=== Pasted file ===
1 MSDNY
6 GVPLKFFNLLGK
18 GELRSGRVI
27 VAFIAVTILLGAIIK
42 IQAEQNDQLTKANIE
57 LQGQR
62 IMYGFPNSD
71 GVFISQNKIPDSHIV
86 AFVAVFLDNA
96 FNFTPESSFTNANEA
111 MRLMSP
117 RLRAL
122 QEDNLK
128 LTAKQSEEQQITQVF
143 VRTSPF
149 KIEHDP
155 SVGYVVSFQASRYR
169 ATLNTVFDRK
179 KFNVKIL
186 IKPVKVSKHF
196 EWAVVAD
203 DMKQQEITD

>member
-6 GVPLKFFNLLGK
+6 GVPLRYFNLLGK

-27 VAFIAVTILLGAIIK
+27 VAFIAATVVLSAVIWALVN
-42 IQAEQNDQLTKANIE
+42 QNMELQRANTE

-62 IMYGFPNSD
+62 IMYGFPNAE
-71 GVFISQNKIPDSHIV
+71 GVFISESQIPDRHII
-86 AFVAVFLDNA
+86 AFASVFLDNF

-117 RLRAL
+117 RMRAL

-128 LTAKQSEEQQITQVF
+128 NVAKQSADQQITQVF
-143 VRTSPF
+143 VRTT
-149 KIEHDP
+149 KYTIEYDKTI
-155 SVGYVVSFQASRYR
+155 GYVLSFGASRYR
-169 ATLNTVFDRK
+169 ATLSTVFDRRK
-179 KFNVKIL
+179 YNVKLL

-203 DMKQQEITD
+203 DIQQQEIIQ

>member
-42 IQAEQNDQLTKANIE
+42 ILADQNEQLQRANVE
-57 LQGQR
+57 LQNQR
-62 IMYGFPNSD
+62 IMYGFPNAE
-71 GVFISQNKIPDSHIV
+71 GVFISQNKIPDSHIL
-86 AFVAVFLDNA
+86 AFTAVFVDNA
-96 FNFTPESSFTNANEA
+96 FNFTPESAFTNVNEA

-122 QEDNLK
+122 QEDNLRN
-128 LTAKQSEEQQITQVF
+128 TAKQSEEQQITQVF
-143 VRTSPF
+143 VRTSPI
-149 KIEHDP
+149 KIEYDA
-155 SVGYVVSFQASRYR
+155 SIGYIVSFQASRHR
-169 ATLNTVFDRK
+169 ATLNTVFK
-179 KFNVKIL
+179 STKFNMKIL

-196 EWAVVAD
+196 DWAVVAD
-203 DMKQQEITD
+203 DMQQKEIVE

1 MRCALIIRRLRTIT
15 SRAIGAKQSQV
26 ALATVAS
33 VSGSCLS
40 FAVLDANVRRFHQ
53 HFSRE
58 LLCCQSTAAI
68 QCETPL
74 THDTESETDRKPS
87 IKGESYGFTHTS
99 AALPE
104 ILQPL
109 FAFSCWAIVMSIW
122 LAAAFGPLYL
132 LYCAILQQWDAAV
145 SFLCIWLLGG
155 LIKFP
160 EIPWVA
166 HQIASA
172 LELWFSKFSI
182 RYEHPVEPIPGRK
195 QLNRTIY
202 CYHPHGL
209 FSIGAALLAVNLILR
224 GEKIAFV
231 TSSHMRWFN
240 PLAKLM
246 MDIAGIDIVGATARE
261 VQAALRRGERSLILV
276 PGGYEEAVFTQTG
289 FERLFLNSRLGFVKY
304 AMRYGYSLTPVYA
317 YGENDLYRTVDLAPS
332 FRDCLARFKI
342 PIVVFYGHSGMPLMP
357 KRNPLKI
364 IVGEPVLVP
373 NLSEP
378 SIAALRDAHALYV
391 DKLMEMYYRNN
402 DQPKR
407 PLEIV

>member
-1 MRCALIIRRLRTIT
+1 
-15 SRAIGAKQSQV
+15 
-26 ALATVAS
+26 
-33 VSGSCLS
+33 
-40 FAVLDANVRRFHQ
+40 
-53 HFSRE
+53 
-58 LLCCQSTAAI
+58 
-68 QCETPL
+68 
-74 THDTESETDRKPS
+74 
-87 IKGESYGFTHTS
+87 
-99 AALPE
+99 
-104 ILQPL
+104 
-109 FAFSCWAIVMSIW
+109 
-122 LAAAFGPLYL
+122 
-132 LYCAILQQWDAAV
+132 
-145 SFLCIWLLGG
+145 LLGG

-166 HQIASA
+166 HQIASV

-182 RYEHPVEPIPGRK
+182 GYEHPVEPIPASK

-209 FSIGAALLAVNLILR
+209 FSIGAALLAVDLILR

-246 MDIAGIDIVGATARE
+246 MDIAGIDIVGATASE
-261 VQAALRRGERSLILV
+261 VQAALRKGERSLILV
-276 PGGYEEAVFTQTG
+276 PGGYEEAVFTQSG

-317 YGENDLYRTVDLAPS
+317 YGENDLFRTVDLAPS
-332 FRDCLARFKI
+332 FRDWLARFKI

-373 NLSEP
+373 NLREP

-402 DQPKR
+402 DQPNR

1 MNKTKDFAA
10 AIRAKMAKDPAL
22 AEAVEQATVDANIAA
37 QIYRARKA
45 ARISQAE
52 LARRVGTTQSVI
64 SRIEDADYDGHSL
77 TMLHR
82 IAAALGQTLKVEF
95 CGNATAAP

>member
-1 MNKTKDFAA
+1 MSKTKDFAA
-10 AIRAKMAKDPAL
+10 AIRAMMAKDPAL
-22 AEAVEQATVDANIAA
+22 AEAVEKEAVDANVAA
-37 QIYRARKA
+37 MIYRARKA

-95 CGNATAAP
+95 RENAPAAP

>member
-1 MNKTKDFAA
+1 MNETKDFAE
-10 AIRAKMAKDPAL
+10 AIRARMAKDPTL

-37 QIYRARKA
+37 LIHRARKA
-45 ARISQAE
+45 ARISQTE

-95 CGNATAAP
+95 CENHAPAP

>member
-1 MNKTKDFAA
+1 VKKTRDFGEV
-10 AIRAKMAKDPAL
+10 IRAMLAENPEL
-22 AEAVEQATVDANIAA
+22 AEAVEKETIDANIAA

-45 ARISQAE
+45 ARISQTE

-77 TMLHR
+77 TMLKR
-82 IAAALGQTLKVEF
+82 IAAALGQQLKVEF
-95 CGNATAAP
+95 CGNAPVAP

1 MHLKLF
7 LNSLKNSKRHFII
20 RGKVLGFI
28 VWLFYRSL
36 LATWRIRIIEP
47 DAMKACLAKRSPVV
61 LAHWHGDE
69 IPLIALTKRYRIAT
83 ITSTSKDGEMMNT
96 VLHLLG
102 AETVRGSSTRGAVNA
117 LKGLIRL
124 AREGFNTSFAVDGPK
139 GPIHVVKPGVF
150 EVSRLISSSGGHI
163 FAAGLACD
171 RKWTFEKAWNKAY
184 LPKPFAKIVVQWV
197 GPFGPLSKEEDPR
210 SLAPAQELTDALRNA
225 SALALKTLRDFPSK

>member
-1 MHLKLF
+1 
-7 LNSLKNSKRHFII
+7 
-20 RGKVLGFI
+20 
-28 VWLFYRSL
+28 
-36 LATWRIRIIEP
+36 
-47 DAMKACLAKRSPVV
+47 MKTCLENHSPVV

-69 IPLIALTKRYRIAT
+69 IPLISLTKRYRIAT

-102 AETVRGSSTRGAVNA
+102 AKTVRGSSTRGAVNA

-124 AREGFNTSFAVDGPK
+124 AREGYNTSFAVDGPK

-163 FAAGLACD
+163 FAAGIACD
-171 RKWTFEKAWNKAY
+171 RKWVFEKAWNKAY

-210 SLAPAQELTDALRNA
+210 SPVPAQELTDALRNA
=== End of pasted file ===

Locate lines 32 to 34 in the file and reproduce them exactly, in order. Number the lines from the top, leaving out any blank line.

-71 GVFISQNKIPDSHIV
+71 GVFISESQIPDRHII
-86 AFVAVFLDNA